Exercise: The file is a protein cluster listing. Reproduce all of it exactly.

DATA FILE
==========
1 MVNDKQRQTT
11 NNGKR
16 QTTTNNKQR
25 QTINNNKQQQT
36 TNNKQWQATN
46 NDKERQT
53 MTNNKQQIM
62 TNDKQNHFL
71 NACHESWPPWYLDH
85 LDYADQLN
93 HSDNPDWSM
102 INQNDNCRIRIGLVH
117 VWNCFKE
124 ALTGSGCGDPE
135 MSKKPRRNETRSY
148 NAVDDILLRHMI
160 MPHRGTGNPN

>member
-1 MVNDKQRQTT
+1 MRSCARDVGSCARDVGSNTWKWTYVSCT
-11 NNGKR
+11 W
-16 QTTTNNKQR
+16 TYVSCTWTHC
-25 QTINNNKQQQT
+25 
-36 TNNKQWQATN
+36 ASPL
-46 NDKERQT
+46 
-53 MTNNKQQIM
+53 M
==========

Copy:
1 MVNDKQRQTT
11 NNGKR
16 QTTTNNKQR
25 QTINNNKQQQT
36 TNNKQWQATN
46 NDKERQT
53 MTNNKQQIM
62 TNDKQNHFL
71 NACHESWPPWYLDH
85 LDYADQLN
93 HSDNPDWSM
102 INQNDNCRIRIGLVH
117 VWNCFKE
124 ALTGSGCGDPE
135 MSKKPRRNETRSY
148 NAVDDILLRHMI
160 MPHRGTGNPN

>member
-1 MVNDKQRQTT
+1 MRSCARDVGSCARDVGSNTWKWTYVSCT
-11 NNGKR
+11 W
-16 QTTTNNKQR
+16 TYVSCTWTHC
-25 QTINNNKQQQT
+25 
-36 TNNKQWQATN
+36 ASPL
-46 NDKERQT
+46 
-53 MTNNKQQIM
+53 M